We proposed, that during long term persistent infections by paramyxoviruses, crisis or the fatal form of the disease may occur owing to the selection pressures that result in the preferential growth of protease activation mutants (10). Such a temperature sensitive (ts) host range mutant, ts-f1, has been isolated from persistently infected MDCK cells (11). Another host range mutant was isolated from ts-f1; it has been designated F1-R and found to be pantropic or cause a systemic infection in mice (12).


3.1. Genome and proteins

The genome of Sendai virus, a negative strand RNA virus, consists of 15,384 nucleotides with the gene order of 3'NP-P/C/V-M-F-HN-L-5' (13,14,15). The genome codes for the nucleocapsid (NP), phosphoprotein (P), matrix (M), fusion (F), hemagglutinin-neuraminidase (HN), and large (L) proteins, respectively. The entire genome of Sendai virus (Z strain), of the two host range mutants (ts-f1 and F1-R), and a revertant (T-5) derived from the pantropic mutant (F1-R) has been sequenced (13,14,15,16).

3.2. Molecular biology

In search of the molecular basis of the virulence of paramyxoviruses, the focus has been on the role of the F glycoprotein. In infected tissue cultures multiple cycles of viral replication are the consequence of proteolytic cleavage of the F protein (1). Activation of the viral infectivity is dependent upon post-translational cleavage of the glycoprotein precursor Fo to F 1 and F 2 (4,5). For wild-type Sendai virus cleavage in vivo is only by tryptase Clara, a trypsin-like host protease secreted by Clara cells that are restricted to the respiratory epithelium (8,9). Arginine is the residue at the cleavage site of wild-type virus F protein. The F protein of the pantropic mutant, F1-R, has a proline residue at the cleavage site (17) which renders the protein cleavable by ubiquitous host protease(s). Therefore, cleavage activation and mutiple cycles of replication of the wild-type virus occur exclusively in the lungs, whereas, for F1-R, they occur in many organs. Thus, the primary determinant of pantropism is proteolytic cleavability and the organ distribution of the proteases (12,18,19).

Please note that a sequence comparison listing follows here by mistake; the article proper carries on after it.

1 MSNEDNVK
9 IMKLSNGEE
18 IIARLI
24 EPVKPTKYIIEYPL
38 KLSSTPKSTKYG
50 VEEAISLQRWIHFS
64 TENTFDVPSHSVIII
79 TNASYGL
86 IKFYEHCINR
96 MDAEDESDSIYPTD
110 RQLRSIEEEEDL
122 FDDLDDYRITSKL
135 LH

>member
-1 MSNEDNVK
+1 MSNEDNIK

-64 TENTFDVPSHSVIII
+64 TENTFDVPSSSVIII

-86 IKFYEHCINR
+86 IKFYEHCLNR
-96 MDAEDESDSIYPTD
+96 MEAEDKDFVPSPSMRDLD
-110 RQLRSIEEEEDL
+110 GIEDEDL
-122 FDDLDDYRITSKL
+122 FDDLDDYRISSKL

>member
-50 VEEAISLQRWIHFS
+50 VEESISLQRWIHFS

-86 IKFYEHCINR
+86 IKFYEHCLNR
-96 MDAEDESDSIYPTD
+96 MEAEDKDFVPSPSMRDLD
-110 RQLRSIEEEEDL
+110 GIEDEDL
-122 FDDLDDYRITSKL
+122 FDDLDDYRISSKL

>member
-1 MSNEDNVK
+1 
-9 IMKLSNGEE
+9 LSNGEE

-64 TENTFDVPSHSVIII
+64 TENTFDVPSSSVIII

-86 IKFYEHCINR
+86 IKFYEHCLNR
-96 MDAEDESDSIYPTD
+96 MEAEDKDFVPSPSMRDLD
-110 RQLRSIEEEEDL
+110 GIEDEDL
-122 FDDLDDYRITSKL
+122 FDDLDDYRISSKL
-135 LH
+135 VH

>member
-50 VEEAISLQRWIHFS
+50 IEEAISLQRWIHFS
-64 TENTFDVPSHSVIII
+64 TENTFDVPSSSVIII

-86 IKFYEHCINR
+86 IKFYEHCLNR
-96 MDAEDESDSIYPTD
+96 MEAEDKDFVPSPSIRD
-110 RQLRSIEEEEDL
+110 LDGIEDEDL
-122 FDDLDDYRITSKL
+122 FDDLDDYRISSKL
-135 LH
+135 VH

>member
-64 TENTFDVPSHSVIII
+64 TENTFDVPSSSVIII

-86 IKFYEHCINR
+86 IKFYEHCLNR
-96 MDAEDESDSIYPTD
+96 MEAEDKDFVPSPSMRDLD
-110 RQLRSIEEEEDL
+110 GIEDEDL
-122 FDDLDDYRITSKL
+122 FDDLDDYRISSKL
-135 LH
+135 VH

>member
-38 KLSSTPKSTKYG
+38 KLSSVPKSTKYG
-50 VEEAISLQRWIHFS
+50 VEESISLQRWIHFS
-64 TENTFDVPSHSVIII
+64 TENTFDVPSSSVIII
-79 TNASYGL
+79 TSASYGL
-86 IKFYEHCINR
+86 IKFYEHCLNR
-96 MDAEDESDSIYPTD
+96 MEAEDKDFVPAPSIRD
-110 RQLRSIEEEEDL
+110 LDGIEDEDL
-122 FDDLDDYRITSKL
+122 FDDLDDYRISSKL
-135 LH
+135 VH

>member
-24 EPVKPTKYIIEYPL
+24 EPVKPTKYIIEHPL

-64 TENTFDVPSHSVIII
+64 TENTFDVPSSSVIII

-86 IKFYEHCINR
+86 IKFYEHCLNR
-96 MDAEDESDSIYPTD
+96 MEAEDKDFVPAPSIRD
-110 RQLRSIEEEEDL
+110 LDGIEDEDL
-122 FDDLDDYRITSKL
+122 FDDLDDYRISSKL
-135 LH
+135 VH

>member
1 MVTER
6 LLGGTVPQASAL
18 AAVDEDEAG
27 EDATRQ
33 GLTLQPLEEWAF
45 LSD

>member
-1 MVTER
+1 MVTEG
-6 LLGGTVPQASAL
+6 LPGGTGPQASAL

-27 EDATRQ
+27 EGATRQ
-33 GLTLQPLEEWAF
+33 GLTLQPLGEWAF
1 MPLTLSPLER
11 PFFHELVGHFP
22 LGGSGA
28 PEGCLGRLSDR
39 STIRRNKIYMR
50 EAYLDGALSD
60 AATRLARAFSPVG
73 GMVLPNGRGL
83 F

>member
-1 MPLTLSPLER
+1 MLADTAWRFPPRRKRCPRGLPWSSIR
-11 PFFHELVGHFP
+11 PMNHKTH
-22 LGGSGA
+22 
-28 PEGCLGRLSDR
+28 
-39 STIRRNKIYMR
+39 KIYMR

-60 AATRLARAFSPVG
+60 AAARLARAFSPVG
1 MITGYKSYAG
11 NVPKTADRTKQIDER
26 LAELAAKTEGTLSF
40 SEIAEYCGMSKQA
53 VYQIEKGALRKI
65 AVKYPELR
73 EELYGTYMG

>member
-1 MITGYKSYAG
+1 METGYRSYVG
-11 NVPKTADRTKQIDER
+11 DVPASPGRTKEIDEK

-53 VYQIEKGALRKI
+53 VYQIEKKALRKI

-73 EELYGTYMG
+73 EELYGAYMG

3.3. Budding domain

In addition to proteolytic cleavage of the F glycoprotein, the budding polarity of F1-R has been proposed to be a determinant of pantropism. Another important difference between F1-R and wild-type Sendai virus has been identified. The mutant was shown to bud bipolarly, at the apical and basolateral domains of the plasma membrane, in the bronchial epithelial cells of mice and in polarized MDCK cells, whereas budding of wild-type virus was at the apical domain (18,19). Specific viruses have been shown to be targeted to the apical domain and other viruses to the basolateral domain (20). For example, paramyxoviruses and influenza viruses bud at the apical domain whereas HIV and vesicular stomatitis viruses bud at the basolateral surfaces. The latter viruses are systemic agents. Systemic mutants of influenza virus bud at the apical domain. It has been postulated that budding at the basolateral domain facilitates the spread of virus into subepithelial tissues and gaining access to the peripheral blood (18, 19, 21). The differential budding behavior of wild-type and F1-R viruses may explain, in part, why infection by wild-type virus is localized in the respiratory tract whereas infection by the F1-R mutant virus becomes systemic, presumably by spreading to distant organs via the blood.

3.4. Nucleotide sequence

By comparative nucleotide sequence analysis of the F gene of the host range mutants (ts-f1 and F1-R), six mutations were revealed in the F gene, two in the M gene, none in the HN gene, one in the NP gene of ts-f1, one in the P gene of F1-R, and one in the L gene of F1-R. Of significance is the predicted amino acid substitutions in the F protein at residues 115 (Ser to Pro) and 116 (Arg to Lys) at the site of cleavage of the F protein. One mutation was found in a revertant, T-5, derived from F1-R that was no longer pantropic. It was at residue 115 (Pro to Ser), which represents the mutation in the protein involved in the cleavability of the protein. This also rules out the possible role of the other mutations found in the F, P, and L genes of F1-R for pantropism.

3.5. Determinants of pantropism